Clora, come view my soul, and tell
Whether I have contrived it well.
Now all its several lodgings lie
Composed into one gallery;
And the great arras-hangings, made
Of various faces, by are laid;
That, for all furniture, you’ll find
Only your picture in my mind.
Here thou are painted in the dress
Of an inhuman murderess;
Examining upon our hearts
Thy fertile shop of cruel arts:
Engines more keen than ever yet
Adorned a tyrant’s cabinet;
Of which the most tormenting are
Black eyes, red lips, and curlèd hair.
But, on the other side, th’art drawn
Like to Aurora in the dawn;
When in the East she slumbering lies,
And stretches out her milky thighs;
While all the morning choir does sing,
And manna falls, and roses spring;
And, at thy feet, the wooing doves
Sit pérfecting their harmless loves.
Like an enchantress here thou show’st,
Vexing thy restless lover’s ghost;
And, by a light obscure, dost rave
Over his entrails, in the cave;
Divining thence, with horrid care,
How long thou shalt continue fair;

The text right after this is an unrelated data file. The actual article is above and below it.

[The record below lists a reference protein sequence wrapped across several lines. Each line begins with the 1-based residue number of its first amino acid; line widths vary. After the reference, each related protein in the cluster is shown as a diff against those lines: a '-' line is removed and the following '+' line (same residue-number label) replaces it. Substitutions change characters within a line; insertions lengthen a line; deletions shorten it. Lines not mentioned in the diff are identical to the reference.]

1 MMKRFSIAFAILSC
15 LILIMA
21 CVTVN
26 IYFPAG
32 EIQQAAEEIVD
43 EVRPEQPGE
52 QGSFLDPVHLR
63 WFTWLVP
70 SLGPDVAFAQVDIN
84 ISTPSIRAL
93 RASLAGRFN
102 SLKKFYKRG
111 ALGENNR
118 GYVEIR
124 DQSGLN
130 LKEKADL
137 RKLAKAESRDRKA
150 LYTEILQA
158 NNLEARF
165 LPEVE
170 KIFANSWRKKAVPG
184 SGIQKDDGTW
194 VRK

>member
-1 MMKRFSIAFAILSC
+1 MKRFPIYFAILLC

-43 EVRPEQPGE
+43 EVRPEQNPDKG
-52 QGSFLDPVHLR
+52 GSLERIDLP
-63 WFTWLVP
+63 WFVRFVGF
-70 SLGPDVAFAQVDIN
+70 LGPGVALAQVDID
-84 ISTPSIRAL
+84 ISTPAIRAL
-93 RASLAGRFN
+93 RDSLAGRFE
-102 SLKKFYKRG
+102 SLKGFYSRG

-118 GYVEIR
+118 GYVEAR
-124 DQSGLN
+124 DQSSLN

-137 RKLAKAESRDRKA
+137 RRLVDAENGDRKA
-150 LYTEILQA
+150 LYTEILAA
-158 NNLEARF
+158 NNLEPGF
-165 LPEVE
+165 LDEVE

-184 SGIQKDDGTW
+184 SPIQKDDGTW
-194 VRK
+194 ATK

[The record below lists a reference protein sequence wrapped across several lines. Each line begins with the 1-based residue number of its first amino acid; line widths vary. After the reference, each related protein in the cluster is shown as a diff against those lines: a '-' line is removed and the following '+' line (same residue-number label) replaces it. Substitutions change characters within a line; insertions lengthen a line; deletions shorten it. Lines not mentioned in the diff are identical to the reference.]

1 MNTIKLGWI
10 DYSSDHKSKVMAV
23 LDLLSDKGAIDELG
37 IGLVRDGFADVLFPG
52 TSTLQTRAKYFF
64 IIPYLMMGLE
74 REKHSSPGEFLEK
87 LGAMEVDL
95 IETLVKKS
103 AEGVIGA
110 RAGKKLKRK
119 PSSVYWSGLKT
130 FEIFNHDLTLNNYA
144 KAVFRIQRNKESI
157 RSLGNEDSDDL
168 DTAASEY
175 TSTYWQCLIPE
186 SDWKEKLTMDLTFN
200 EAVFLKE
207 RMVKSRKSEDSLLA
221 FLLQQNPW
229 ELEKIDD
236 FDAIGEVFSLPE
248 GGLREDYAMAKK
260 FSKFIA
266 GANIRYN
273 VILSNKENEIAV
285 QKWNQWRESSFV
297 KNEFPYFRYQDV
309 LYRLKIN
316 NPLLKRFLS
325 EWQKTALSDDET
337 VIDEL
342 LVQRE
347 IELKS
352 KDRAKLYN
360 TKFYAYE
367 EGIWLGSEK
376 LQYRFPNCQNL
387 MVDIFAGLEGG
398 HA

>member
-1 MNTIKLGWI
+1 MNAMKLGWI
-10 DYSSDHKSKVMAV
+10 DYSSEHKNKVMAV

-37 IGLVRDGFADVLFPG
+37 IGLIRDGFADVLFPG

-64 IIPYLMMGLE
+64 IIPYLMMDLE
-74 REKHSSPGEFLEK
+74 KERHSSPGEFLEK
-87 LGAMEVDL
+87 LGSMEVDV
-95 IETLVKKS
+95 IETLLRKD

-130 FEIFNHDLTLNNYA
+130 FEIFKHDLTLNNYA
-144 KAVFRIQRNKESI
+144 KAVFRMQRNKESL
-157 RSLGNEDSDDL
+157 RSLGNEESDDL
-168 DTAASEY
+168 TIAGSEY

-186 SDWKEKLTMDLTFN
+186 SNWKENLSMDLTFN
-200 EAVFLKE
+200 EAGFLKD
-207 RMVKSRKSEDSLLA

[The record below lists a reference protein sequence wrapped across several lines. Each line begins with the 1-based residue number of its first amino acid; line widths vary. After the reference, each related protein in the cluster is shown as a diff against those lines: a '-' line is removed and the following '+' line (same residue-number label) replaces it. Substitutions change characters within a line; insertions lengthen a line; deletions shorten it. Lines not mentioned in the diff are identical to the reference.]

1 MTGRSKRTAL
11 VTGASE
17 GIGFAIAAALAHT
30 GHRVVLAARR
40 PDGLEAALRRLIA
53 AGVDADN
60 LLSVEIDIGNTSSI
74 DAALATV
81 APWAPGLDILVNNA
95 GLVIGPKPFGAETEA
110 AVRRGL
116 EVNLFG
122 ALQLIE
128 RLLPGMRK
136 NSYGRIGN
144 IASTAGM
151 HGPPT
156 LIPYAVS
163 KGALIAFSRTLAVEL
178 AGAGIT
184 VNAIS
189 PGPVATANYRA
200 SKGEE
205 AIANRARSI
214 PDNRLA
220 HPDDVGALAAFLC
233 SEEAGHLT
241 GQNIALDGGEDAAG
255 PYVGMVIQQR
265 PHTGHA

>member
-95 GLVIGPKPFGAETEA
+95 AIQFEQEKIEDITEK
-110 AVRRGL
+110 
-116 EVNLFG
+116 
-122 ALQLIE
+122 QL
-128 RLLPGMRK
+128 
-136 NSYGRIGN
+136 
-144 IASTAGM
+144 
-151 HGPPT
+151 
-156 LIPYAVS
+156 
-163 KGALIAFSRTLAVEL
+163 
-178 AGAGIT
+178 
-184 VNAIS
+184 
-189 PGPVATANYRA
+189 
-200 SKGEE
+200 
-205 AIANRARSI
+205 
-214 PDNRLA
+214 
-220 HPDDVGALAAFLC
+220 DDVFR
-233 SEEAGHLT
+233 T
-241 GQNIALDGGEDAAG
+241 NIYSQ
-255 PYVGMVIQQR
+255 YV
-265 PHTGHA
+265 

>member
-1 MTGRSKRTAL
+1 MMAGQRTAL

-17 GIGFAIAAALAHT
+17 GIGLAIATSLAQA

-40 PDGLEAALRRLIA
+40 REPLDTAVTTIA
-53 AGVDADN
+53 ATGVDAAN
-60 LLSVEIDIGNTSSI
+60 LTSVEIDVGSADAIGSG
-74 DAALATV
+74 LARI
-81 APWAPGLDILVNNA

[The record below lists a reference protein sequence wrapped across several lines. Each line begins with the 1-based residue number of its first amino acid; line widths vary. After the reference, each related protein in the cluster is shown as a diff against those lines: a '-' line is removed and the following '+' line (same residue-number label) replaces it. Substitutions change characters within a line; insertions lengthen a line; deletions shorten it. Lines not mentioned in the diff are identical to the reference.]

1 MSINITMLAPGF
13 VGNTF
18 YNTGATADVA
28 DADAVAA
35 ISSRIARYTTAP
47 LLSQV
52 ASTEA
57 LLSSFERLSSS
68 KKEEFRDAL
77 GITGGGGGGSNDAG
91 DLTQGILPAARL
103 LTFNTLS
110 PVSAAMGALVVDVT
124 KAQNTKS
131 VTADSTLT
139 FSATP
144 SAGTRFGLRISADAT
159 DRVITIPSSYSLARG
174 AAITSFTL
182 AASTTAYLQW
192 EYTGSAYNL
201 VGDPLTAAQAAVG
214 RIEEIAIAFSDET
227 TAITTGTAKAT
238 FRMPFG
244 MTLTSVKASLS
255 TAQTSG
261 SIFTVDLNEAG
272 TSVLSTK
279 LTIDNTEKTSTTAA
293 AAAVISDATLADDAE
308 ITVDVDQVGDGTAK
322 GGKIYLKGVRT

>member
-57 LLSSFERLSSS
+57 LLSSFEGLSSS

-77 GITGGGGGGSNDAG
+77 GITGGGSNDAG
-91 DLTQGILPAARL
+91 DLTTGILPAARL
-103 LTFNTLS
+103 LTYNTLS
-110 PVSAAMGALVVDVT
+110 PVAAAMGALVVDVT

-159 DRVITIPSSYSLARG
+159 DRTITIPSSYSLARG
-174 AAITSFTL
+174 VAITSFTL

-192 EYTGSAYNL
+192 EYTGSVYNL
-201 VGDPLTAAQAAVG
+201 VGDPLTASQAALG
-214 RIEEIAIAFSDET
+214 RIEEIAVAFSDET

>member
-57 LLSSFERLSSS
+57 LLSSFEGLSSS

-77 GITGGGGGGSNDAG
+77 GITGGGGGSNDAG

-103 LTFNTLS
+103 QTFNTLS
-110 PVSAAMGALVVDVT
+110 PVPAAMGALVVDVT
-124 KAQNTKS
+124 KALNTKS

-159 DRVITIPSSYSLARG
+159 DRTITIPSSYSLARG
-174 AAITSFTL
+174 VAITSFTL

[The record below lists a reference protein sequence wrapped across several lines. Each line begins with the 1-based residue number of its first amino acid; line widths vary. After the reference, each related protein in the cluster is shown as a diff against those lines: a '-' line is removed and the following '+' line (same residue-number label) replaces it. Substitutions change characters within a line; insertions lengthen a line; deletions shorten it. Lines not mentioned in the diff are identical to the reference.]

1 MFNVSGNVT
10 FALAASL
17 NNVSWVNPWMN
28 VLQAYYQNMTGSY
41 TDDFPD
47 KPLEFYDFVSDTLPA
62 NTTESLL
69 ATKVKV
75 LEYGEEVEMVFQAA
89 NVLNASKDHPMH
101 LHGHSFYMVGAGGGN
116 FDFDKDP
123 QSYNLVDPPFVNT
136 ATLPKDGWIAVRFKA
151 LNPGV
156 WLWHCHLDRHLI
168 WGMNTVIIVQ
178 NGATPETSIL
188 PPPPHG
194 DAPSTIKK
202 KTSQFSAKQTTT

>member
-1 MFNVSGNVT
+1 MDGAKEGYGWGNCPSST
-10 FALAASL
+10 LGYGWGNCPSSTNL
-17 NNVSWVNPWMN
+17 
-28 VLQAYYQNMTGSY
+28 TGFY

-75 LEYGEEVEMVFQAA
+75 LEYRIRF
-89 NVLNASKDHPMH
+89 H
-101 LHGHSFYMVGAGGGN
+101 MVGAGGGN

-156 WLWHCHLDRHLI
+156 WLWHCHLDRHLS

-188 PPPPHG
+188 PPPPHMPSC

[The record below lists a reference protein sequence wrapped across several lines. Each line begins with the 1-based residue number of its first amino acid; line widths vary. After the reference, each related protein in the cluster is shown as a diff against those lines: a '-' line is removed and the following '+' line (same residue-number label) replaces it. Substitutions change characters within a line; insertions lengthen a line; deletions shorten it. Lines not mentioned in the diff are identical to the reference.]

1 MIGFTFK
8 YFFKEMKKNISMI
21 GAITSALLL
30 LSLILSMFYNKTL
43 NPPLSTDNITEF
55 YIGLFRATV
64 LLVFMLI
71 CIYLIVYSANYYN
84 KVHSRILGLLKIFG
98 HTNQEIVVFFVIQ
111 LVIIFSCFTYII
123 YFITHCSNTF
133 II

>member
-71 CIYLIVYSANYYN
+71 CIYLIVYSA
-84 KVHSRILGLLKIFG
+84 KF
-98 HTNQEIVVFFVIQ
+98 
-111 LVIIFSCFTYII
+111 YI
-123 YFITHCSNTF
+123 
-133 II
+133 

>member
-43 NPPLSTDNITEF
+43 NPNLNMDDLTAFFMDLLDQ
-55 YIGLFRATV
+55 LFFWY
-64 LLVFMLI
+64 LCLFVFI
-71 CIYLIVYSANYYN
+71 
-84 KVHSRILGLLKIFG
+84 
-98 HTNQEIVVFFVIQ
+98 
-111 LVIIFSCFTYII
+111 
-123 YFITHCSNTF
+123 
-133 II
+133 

And (when informed) them throw’st away,
To be the greedy vulture’s prey.
But, against that, thou sit’st afloat
Like Venus in her pearly boat.
The halcyons, calming all that’s nigh,
Betwixt the air and water fly;
Or, if some rolling wave appears,
A mass of ambergris it bears.
Nor blows more wind than what may well
Convoy the perfume to the smell.
These pictures and a thousand more
Of thee my gallery do store
In all the forms thou canst invent
Either to please me, or torment:
For thou alone to people me,
Art grown a numerous colony;
And a collection choicer far
Than or Whitehall’s or Mantua’s were.
But, of these pictures and the rest,
That at the entrance likes me best:
Where the same posture, and the look
Remains, with which I first was took:
A tender shepherdess, whose hair
Hangs loosely playing in the air,
Transplanting flowers from the green hill,
To crown her head, and bosom fill.
Andrew Marvell, 17th century
The Ekphrastic Review
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